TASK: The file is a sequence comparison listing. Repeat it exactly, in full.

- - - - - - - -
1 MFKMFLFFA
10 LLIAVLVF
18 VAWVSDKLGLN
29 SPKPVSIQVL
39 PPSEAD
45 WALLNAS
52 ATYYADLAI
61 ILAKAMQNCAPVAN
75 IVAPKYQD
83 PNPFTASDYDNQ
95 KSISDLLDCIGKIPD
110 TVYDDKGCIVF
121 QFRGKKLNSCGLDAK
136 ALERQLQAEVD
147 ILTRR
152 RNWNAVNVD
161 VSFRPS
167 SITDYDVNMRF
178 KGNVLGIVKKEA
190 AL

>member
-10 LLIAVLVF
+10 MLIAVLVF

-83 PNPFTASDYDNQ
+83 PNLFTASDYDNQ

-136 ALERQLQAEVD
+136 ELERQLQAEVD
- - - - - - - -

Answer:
1 MFKMFLFFA
10 LLIAVLVF
18 VAWVSDKLGLN
29 SPKPVSIQVL
39 PPSEAD
45 WALLNAS
52 ATYYADLAI
61 ILAKAMQNCAPVAN
75 IVAPKYQD
83 PNPFTASDYDNQ
95 KSISDLLDCIGKIPD
110 TVYDDKGCIVF
121 QFRGKKLNSCGLDAK
136 ALERQLQAEVD
147 ILTRR
152 RNWNAVNVD
161 VSFRPS
167 SITDYDVNMRF
178 KGNVLGIVKKEA
190 AL

>member
-10 LLIAVLVF
+10 MLIAVLVF

-83 PNPFTASDYDNQ
+83 PNLFTASDYDNQ

-136 ALERQLQAEVD
+136 ELERQLQAEVD